This week’s new releases on BFI Player+ (6th May 2017)
Staff Reporter | On 06, May 2017Reading time: 3 mins
Heard of BFI Player? Well, there’s also BFI Player+, a subscription service that offers an all-you-can-eat selection of hand-picked classics.
Every Friday, Mark Kermode highlights one of the collection’s titles with a video introduction. This week, it’s The Devil’s Backbone. Long before Pan’s Labyrinth, Guillermo del Toro creeped the hell out of audiences with his gentle 2001 horror. Set in a Spanish orphanage during the Civil War, it’s not long until the ghost of a missing child begins to appear to the kids. Independently produced by Pedro Almodóvar, it’s a typically grounded horror from del Toro, which focuses on the human as much as the supernatural, creating a sentimental edge that makes the scares far more powerful. Spine-tingling stuff.
What else is new? Here are the latest titles on BFI Player+ this week, as the subscription service serves up both Shakespeare and Charlie Chaplin:
Iona director Scott Graham’s brilliant debut stars the excellent Chloe Pirrie as a teen raised by her dad to run a garage in the middle of nowhere. The result is a calm and absorbing coming-of-age drama, shot through with a heartbreaking sense of tangible isolation. Read our full review.
Charlie Chaplin: The Rink
Formidable physical comedy is the order of the day in this dynamic Chaplin short, in which he plays a waiter running rings around an angry customer.
Charlie Chaplin: The Floorwalker
Chaplin’s first comedy for Mutual Films features the first film use of an elevator as a source for slapstick.
Love Me till Monday
Justin Hardy’s low-budget comedy-drama follows the attempts of 20-something Rebecca (Georgia Maguire) to find a bloke. Stuck in a dead-end office job, she hooks up with a string of men, but they only ever seem to last a weekend or two. Do they know where their relationship is going? Do Rebecca’s witching hour activities have any relevance to the plot? Love Me Till Monday drifts along with an aimless earnestness that both frustrates and suits its protagonist. Is she a witch? Goodness knows. But the cute honesty of her performance certainly casts a spell. Read our full review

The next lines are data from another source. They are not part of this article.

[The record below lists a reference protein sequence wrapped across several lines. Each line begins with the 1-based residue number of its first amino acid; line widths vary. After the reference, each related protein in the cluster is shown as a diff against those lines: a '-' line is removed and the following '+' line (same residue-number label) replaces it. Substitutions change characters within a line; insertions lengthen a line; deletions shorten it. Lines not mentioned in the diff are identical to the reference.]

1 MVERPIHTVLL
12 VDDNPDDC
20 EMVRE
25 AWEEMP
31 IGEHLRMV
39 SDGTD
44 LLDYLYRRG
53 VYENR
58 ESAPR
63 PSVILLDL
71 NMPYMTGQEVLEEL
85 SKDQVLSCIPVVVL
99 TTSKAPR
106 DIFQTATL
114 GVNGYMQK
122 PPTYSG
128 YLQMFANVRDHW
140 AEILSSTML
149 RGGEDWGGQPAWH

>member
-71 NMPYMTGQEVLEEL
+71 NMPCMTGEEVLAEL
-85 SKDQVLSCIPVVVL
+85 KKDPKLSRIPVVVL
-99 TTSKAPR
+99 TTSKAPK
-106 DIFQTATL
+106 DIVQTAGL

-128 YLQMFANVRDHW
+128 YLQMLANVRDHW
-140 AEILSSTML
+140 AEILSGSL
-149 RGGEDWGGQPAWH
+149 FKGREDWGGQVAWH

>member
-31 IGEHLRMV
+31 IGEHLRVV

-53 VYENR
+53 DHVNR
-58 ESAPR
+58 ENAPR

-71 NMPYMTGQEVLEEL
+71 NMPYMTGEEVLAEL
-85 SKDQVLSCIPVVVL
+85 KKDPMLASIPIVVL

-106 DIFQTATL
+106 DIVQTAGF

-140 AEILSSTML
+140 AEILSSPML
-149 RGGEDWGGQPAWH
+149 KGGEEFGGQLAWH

From Rodriguez to Vittoria de Sica, the arrival of 1948 classic Bicycle Thieves on MUBI is a reminder not just of Italy’s neo-realism movement but also a demonstration of how versatile the subscription VOD service can be.
“It’s how the world is made. Men prefer sorrow over joy. Suffering over peace.” A study of mankind’s ability to wage war with itself, Kurosawa’s epic adaptation of King Lear takes Shakespeare’s family drama and blows it up to an almost impossibly big scale. At its heart, the simple foolishness of one dad’s inability to see the impending chaos around him. Three arrows bundled together cannot be broken, he teaches them – but, as one son proves, they can. All it takes is a bit of brute force. This is ambitious, audacious and breathtaking cinema. Read our full review.
Dario Argento’s baroque, operatic horror follows a student who discovers a powerful witch living in a New York City apartment block.
A BFI Player+ subscription costs £4.99 a month with a 30-day free trial. For more information, visit http://player.bfi.org.uk.